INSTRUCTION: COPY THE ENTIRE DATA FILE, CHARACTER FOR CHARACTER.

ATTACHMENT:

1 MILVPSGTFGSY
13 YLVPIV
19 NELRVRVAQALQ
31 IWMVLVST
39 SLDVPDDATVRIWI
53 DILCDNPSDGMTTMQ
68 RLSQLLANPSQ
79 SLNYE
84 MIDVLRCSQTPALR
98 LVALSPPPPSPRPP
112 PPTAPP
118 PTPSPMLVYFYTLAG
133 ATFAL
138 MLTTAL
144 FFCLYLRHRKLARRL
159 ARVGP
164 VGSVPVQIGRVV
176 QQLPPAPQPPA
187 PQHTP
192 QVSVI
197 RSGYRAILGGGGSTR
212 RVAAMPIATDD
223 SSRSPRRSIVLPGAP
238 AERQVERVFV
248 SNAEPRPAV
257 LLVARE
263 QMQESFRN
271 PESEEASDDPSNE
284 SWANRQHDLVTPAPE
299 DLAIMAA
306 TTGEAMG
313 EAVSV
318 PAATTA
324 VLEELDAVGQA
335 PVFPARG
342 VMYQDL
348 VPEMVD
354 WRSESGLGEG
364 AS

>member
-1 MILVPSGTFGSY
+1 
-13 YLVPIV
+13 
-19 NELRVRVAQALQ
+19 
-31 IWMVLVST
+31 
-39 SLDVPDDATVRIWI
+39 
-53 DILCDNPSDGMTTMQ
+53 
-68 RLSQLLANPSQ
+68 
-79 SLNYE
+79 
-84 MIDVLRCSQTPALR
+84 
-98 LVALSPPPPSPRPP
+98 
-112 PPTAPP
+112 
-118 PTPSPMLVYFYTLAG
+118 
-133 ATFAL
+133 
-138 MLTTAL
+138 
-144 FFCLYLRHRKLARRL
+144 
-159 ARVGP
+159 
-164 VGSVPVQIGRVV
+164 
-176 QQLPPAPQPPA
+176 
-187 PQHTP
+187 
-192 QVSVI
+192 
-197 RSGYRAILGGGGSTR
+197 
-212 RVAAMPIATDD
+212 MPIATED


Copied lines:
1 MILVPSGTFGSY
13 YLVPIV
19 NELRVRVAQALQ
31 IWMVLVST
39 SLDVPDDATVRIWI
53 DILCDNPSDGMTTMQ
68 RLSQLLANPSQ
79 SLNYE
84 MIDVLRCSQTPALR
98 LVALSPPPPSPRPP
112 PPTAPP
118 PTPSPMLVYFYTLAG
133 ATFAL
138 MLTTAL
144 FFCLYLRHRKLARRL
159 ARVGP
164 VGSVPVQIGRVV
176 QQLPPAPQPPA
187 PQHTP
192 QVSVI
197 RSGYRAILGGGGSTR
212 RVAAMPIATDD
223 SSRSPRRSIVLPGAP
238 AERQVERVFV
248 SNAEPRPAV
257 LLVARE
263 QMQESFRN
271 PESEEASDDPSNE
284 SWANRQHDLVTPAPE
299 DLAIMAA
306 TTGEAMG
313 EAVSV
318 PAATTA
324 VLEELDAVGQA
335 PVFPARG
342 VMYQDL
348 VPEMVD
354 WRSESGLGEG
364 AS

>member
-1 MILVPSGTFGSY
+1 
-13 YLVPIV
+13 
-19 NELRVRVAQALQ
+19 
-31 IWMVLVST
+31 
-39 SLDVPDDATVRIWI
+39 
-53 DILCDNPSDGMTTMQ
+53 
-68 RLSQLLANPSQ
+68 
-79 SLNYE
+79 
-84 MIDVLRCSQTPALR
+84 
-98 LVALSPPPPSPRPP
+98 
-112 PPTAPP
+112 
-118 PTPSPMLVYFYTLAG
+118 
-133 ATFAL
+133 
-138 MLTTAL
+138 
-144 FFCLYLRHRKLARRL
+144 
-159 ARVGP
+159 
-164 VGSVPVQIGRVV
+164 
-176 QQLPPAPQPPA
+176 
-187 PQHTP
+187 
-192 QVSVI
+192 
-197 RSGYRAILGGGGSTR
+197 
-212 RVAAMPIATDD
+212 MPIATED